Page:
In fact, the only person remotely upset with Cromer in this town seems to be Graney. “I had heard about it from the actors, and read about it in the production reports, and I was so mad.” Graney, a “hardcore vegan,” is referring to Cromer’s famous use of bacon in the Hypocrites’ production of “Our Town.” “I never thought anyone would use meat in ‘Our Town’, and I wanted to be a good vegan, but my artistic director won out. But now I want to be clear, no meat when you direct plays for the Hypocrites.”
For a show that has brought Cromer critical kudos and audience accolades in two cities, it is interesting to note that “Our Town” was always Graney’s idea. In fact, Cromer had wanted to do Williams’ “Summer and Smoke” when first presented with the opportunity to direct for The Hypocrites. Cromer expounds on “Summer and Smoke,” “You mean the play I almost talked someone else into doing other than ‘Our Town’? Let’s go on the record here and thank Sean Graney for insisting that I do ‘Our Town.’” Graney remembers that Cromer was “pushing that play hardcore,” but it never clicked for Graney and he didn’t consider it a right fit for the Hypocrites. Cromer agreed to direct “Our Town” on the condition that he play the Stage Manager, and Graney remembers he “stopped listening” to Cromer’s explanation for that choice the moment Cromer mentioned it: “It was such a great idea. My company would have been lucky to have him as a director, and even more lucky to have him as an actor. It had another level of commentary on it.”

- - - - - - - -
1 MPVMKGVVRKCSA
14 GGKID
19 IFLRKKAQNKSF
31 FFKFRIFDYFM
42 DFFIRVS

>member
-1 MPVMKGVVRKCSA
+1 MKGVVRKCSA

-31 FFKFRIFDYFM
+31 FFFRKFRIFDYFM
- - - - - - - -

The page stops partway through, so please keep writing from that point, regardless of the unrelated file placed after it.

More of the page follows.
Cromer inspires “fierce loyalty” in those with whom he works (Armour counts herself among a core group of actors or Cromer “groupies” and “followers” she says would go anywhere and do anything with the director). It seems the director offers the same in return. Although Cromer had directed a student workshop of “A Streetcar Named Desire” four years ago at Columbia, the play’s been percolating in his brain for more than a decade. Lowe remembers when Cromer first came up to her years ago and said, “I want you to play Blanche.” She felt too old at the time (although Cromer reminded her that the character is actually about 30), and then she felt she wasn’t ready, and it wasn’t until a private reading of “Streetcar” between Cromer and some actors a few years back when she finally thought, “yeah, maybe I can do this.” When it was announced that her good friend, who by that point had moved to New York City, was slated to direct Neil Simon on Broadway, Lowe panicked. “I’m never going to see my Davey again,” she relates. “He’s never coming back to Chicago.” So she did what anyone does these days when they need to communicate something terribly important. She Facebooked him. “I told him how proud I was of him, and how wonderful that all of these fantastic things were happening to him, and they couldn’t have happened to a better person…but I was just thinking of this little ‘Streetcar’…” she says with a warm smile, “and he wrote back and said, ‘yeah?’” “And I said, yeah!” It couldn’t have been longer than a week after that when Lowe received a phone call from Halberstam, who confessed that Writers’ had wanted to mount “Streetcar” for some time, and that the hard-to-obtain rights had been won once Cromer’s name was attached to the project. But that was a year and a half ago, and Lowe thought anything could happen between then and now. Nothing did. And the show, with Lowe playing Blanche years after her friend suggested it, opens on May 13.